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Full text of "Stamering And Cognate Defects Of Speech Vol - Ii"

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tke of creating artificial difficulties for the student by
interrupting him, requesting him to repeat, and so
on, is certainly a sensible procedure* Usually the
student does not encounter such difficulties till the
course of training is complete, and with these diffi-
culties he is wont to encounter the customary relapse*
 Intercourse with strangers should certainly occur
during* rather than after, the course of speech-train-
ing. "Stranger-practice** is undoubtedly a valuable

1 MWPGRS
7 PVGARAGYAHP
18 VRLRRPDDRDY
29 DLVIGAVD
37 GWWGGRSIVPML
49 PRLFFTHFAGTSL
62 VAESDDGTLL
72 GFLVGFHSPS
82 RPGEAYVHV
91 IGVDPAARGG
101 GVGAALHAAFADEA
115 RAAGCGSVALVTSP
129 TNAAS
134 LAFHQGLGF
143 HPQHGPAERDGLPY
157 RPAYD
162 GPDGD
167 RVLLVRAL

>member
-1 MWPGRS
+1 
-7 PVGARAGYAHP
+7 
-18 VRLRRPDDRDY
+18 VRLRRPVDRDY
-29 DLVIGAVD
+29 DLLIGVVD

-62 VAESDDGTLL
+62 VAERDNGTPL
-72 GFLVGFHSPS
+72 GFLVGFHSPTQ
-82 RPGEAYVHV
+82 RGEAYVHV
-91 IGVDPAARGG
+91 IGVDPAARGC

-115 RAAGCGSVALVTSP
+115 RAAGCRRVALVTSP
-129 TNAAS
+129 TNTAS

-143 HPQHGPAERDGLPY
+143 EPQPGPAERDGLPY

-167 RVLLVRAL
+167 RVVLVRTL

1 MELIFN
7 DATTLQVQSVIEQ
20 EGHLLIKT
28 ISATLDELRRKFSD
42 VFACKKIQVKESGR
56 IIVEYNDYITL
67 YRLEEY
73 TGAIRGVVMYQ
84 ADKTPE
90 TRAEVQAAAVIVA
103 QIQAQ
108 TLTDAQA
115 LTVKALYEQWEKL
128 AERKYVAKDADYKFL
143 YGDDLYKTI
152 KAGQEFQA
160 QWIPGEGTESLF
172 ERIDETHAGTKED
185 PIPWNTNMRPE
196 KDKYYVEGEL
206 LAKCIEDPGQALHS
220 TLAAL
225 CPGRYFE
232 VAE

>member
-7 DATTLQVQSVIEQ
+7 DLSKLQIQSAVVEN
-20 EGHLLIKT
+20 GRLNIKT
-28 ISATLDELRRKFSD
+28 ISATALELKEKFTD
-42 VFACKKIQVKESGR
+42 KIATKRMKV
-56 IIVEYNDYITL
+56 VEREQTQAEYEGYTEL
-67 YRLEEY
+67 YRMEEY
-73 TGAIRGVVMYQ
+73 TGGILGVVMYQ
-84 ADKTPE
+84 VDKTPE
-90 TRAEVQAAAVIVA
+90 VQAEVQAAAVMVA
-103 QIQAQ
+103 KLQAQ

feature in any curriculum*

The usual generalizations can be applied to most
of the verbal exercises, They probably intensify the
pupil's acoustic imagery to some extent while he is
practising them for several hours a day, Further,
the pupil's confidence in the exercises temporarily
absolves Hm from fear, bewilderment, and inhibitive

We come now to the consideration of special modes
of utterance intended to mitigate or obviate fttammer-

ing^ and to the exercises on which these modes of
utterance are practised.

We shall consider first the expedient of omitting
or reducing initial consonants. More than a hun-
dred years ago Erasmus Darwin observed1 that
stammering generally took the form of a *f broken
association" between the initial consonant and the
1 "&x>nomiii; or the LAW* of Organic Lift*/1 Loadtm* iloo.